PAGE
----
PDA

View Full Version : Question about exhaust equalizer pipe?


trvlr480
06-22-2008, 01:29 AM
I have a '73 Coupe DeVille. I have read recently that putting in an exhaust equalizer pipe is a very good idea. My question is. Where on this particular model of Cadillac is the best place to put one? Also, does it really make that much of a difference? I also want to be able to remove it for undercar repairs if need be.

When I had the engine rebuilt I was told they put in a cam that was a step up. Whatever that means. I do know that with a Quadrejet carb I just replaced my Perormer carb with I can't get it to idle smooth in drive under 600 rpm in drive which is 700 rpm in park.

The car has dual exhaust and I am putting one of the new Edelbrock spreadbore manifolds on it. Other than that and a complete MSD ignition system it is stock.

Schurkey
06-22-2008, 08:22 AM
Put the tube in behind the transmission mount so that it isn't in the way for dropping the trans. If you want to spend the money for some kind of flange system that makes it removable--fine. You have more money than I do. Mine are welded in--cheap, durable, leak-free.

trvlr480
06-22-2008, 03:22 PM
Thanks, Shurkey. If the cost of putting in a removeable tube is too high I won't do it. Moneybags, I'm not. Your location sounds like it won't be in the way of anything so a permanant tube sounds good.

I do have a friend of mine that was telling me about some kind of removable connector they make that don't leak. That's the reason he has them on his Scout and Audi. So he can take the exhaust apart in pieces. That is why I had the thought of the removeable one.

Tank
08-24-2008, 10:22 PM
Here is mine.
http://photos-674.ll.facebook.com/photos-ll-sf2p/v239/67/113/42103674/n42103674_32814554_320.jpg
http://photos-674.ll.facebook.com/photos-ll-sf2p/v239/67/113/42103674/n42103674_32814553_43.jpg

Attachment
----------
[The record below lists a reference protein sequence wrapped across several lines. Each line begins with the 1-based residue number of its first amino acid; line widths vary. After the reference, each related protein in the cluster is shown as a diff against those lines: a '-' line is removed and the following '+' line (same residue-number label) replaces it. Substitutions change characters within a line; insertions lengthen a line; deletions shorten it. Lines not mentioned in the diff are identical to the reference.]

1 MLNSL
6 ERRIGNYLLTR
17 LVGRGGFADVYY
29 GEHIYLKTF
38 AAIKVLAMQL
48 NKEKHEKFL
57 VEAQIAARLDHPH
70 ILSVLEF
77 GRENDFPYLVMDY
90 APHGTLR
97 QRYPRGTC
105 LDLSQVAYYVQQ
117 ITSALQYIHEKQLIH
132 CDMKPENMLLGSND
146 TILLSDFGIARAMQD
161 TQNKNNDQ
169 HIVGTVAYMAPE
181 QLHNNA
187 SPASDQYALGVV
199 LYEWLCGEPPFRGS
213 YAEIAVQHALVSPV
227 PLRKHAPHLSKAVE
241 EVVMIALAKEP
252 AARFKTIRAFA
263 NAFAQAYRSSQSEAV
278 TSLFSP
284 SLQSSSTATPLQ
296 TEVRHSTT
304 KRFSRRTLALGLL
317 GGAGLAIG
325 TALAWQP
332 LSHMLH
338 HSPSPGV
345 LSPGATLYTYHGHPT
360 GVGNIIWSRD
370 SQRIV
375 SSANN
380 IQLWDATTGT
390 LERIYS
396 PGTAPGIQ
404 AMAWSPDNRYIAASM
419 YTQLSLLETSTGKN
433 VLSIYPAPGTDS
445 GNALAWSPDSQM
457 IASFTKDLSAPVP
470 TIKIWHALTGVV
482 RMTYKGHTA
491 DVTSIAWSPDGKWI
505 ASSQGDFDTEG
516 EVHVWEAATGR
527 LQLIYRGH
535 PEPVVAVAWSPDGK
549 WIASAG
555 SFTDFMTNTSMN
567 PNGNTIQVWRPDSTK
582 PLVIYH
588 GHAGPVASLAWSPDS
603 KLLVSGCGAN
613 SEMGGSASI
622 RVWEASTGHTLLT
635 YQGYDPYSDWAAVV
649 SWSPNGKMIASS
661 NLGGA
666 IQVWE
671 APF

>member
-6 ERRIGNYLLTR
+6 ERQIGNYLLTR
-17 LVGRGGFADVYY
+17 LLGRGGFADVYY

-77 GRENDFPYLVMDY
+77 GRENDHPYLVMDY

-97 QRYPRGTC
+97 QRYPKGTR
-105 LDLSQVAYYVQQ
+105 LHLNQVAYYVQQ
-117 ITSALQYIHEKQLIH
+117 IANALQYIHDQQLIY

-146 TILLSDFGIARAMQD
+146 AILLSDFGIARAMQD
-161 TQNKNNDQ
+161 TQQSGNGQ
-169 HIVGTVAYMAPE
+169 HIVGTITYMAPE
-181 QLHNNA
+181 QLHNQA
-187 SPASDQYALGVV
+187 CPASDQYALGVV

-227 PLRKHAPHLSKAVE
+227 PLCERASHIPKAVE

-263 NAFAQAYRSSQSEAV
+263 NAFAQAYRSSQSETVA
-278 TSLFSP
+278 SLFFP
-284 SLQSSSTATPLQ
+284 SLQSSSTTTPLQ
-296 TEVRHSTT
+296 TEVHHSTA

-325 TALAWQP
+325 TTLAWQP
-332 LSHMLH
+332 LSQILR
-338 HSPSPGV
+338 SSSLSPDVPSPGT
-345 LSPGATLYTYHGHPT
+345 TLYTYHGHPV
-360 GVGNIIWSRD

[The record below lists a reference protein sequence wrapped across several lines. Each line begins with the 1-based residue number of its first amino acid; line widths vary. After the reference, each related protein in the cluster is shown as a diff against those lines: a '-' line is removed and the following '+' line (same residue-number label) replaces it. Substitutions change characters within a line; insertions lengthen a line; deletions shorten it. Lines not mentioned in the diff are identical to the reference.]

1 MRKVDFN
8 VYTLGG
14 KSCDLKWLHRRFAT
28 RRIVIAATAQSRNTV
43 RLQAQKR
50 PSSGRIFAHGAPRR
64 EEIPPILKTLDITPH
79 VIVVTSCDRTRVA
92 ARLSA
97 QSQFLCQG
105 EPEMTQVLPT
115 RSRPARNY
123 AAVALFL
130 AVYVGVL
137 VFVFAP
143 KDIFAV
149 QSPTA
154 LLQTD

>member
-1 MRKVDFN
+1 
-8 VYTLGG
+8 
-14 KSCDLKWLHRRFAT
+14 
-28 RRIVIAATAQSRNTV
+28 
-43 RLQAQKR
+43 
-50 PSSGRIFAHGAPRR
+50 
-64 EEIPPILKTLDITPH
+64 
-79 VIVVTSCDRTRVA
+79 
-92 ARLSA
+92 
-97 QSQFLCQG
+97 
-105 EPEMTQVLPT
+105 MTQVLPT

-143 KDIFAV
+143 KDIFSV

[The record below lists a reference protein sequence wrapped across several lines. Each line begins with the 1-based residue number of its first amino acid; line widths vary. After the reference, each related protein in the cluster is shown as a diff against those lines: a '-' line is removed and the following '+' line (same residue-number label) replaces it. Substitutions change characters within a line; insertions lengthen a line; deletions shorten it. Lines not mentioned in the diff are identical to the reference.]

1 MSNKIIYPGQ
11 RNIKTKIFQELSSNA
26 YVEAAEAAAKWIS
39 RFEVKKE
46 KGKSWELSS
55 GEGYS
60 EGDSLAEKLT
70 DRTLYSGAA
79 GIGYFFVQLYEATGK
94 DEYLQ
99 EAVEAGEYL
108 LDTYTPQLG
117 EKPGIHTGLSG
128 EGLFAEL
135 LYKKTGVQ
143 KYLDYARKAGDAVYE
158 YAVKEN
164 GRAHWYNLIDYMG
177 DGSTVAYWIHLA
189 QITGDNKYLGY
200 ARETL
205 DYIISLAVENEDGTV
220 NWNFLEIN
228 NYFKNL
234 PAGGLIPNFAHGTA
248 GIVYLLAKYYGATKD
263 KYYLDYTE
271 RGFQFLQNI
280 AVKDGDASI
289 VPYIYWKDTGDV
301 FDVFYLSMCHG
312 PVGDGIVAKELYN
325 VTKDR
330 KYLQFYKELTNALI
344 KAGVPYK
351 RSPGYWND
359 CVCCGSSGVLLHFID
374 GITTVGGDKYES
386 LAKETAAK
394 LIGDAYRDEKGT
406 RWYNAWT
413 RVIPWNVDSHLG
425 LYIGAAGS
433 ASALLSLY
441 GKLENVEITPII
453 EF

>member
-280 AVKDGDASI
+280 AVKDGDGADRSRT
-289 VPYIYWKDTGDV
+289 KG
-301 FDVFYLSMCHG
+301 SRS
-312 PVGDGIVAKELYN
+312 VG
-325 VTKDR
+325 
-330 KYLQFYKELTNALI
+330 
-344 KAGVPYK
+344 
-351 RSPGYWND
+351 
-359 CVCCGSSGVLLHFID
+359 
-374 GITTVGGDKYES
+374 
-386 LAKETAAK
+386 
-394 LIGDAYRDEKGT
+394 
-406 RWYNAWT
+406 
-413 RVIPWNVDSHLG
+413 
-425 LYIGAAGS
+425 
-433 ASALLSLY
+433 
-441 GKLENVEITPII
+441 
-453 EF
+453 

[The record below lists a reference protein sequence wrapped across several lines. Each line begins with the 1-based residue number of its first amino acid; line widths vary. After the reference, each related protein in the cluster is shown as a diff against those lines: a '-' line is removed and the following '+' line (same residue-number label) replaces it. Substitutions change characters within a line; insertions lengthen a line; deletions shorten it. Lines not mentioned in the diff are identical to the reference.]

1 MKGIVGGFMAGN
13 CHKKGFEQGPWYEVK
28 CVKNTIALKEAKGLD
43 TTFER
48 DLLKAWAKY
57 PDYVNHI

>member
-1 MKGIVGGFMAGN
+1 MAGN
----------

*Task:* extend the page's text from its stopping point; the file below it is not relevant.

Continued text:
Schurkey
08-25-2008, 01:39 AM
Here is mine.

That's nice 'n' clean; out of the way of the transmission, and with a short 'n' direct crossover pipe.

Too bad the shop crush-bent the pipe, though.

I'm surprised you could get someone to build that exhaust system. They're risking a huge fine for not installing the catalytic converter since this is a '75 or newer chassis. (Is this car registered, or a race-only vehicle?)

Nashalac
08-25-2008, 10:26 AM
Not sure about the 75 / 76 Cadillacs but many Federal cars didn't have convertors those years. Virtually all Calif. cars did

~JM~
08-27-2008, 12:33 PM
I'm fairly certain that 1975 was the deadline year that all new cars were required to have cats.

On where to position a cross over pipe...

I have read a few articles suggesting that you should lightly fog your exhaust pipes with spray paint or use a temperature sensing crayon & draw a line along the pipes from just below the collector to about 6' back or so. Then you bring the vehicle up to normal operating temperature & drive it for a short time. Shut it down & let it cool. At the transition point of where the paint has burned off & where paint remains is where to place your cross over.

I am convinced that there is a substantial benefit to be had by a properly designed & placed X-pipe. I don't mean two elbows that the local muffler guy arbitrarily cut a section out of & then welded them together. There is more to the correct design than that.

Schurkey
08-27-2008, 03:28 PM
I'm fairly certain that 1975 was the deadline year that all new cars were required to have cats.